Diet and Disease with Drs. T. Colin Campbell and LeAnne Campbell
Dr. T. Colin Campbell is a graduate of Cornell University and went on to get his medical degree from the University at Buffalo School of Medicine. He has published multiple papers in the scientific literature and has presented widely on the topic of plant-based nutrition.
Dr. LeAnne Campbell is president of the T. Colin Campbell Center for Nutrition Studies. She has over 30 years of experience designing and directing education initiatives, including leadership programs, professional development for teachers, and development workshops.
How Did You Make the Switch to Whole Food Plant-Based?
Dr. T. Colin Campbell: My career started a long time ago in the late 1950s in graduate school. I had come from a farm milking cows and eating meat. That’s who we were. I did my graduate research – my doctoral dissertation in fact – specifically on finding doing some research promoting the consumption of more animal protein.
I had a chance to coordinate a project in the Philippines feeding malnourished children, and there we were supposed to be giving them more protein. That was supposed to be the solution to that problem, but what I saw there was a bit alarming. The families consuming the most protein, like we do in the West, had a higher risk of getting liver cancer. That was really odd, because that suggested this thing about animal protein being so important was being challenged for me.
Dr. LeAnne Campbell: When I left to go to college in 1984, we were still having dairy ice cream and even a little bit of eggs. I remember coming home from college and opening the refrigerator. I saw all these plant-based milks. Dairy was replaced with soy ice cream, and it was interesting because when I graduated from college, they were pretty close to being almost 100% plant-based. They had also taken out the dairy in the late 80s – around 1988.
I ended up working in the Dominican Republic immediately after college, and I was living in a rural clinic rehabilitating malnourished children. There were some instances that happened when I was living and working there that really made me start questioning the ethical and humanitarian role of meat in our diet.
Dr. LeAnne, can you tell us a little bit about your experience in the Dominican Republic?
The diet has changed tremendously in the Dominican Republic. 30 years ago when I lived there, there were a lot more small gardens in people’s homes. There was less meat compared to what people are eating right now; people consume almost three times more meat than they used to!
There has also been a major shift in the amount of oil in the Dominican diet. Before, it was a lot more expensive, but now you can get a gallon of corn oil easily. That gallon is gone for a family of four almost within a week. We did a little health survey, and there was a lot more oil, a lot more meat, and just junk food, in general. Spam, salami, that kind of thing – today there is a lot more processed meats available. Before, everyone had gardens, and there was much more local food.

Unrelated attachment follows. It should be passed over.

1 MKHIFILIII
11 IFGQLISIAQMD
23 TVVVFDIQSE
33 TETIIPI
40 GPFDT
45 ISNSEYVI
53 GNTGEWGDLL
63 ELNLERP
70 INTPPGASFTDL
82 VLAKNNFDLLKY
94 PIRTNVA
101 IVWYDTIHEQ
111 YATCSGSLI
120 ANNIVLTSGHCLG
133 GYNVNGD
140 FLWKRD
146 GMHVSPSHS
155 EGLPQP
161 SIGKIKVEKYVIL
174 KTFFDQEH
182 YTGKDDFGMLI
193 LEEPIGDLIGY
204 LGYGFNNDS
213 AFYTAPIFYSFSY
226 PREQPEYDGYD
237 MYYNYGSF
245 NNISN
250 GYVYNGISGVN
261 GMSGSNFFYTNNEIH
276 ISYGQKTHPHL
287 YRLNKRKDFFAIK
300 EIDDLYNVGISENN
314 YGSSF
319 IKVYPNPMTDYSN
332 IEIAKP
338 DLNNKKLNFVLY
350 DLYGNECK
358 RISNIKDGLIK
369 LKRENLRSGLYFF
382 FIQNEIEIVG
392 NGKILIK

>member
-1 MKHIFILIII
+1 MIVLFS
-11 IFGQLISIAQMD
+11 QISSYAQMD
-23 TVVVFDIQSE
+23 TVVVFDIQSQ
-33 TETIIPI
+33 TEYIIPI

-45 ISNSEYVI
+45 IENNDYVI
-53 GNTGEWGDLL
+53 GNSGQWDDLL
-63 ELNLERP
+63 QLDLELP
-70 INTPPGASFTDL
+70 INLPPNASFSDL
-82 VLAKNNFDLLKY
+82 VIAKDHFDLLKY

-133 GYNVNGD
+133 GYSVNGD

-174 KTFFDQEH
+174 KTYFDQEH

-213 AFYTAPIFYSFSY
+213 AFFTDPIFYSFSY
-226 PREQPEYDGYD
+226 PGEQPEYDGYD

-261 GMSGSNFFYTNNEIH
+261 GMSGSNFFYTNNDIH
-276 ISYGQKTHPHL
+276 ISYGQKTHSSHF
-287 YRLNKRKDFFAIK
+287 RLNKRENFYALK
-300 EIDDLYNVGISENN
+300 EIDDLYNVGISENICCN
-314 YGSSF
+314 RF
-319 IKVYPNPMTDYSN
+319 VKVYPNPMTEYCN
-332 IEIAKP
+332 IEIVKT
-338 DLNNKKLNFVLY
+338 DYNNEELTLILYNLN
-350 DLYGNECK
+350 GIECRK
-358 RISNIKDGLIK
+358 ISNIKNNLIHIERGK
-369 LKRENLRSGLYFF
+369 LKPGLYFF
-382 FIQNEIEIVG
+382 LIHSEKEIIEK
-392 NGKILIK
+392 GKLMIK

Dr. T. Colin, did you see similar changes during your work in China?
I’ve recently noticed an epidemiological transition you may have heard about. I published a paper in early 1990s actually, because of being in the Philippines, being in China, and being in those southeast Asian societies, where the diets are very different, and then watching them change. I saw this particularly in China; we repeated The China Study we first did in 1983, doing it again in 1989. In just that six year period, the diet had changed quite dramatically, especially in urban areas. There was this desire in those societies; as soon as they got some money, they would eat like Americans. That was the flagship idea that they were aspiring to, and I used to have discussions with my Chinese colleagues – who were the ones setting the standards for the country.
“Why are you even recommending even higher levels of protein than what we do in the west?”
This was in the 1980s, and they said, “Well, because you people in the United States eat a lot of protein, and you get big and strong. You compete in athletics.” They were looking forward to their Olympics at that time, and they said they’ll increase it because they thought that they had to have more protein to be able to compete with the West.
The T. Colin Campbell Center for Nutrition Studies (CNS) is a 501(c)3 nonprofit organization committed to increasing awareness of the extraordinary impact that food has on the health of our bodies, our communities, and our planet. Through science-based education, service, and advocacy, we seek to inspire and connect all people, providing practical solutions to enable a healthier life, more equitable communities, and a sustainable world.
The T. Colin Campbell Center for Nutrition Studies was established to extend the impact of Dr. Campbell’s life changing research findings. For decades, T. Colin Campbell, PhD, has been at the forefront of nutrition education and research. He is the coauthor of the bestselling book, The China Study, and his legacy, the China Project, is one of the most comprehensive studies of health and nutrition ever conducted.
Colin Campbell Center for Nutrition Studies: https://nutritionstudies.org
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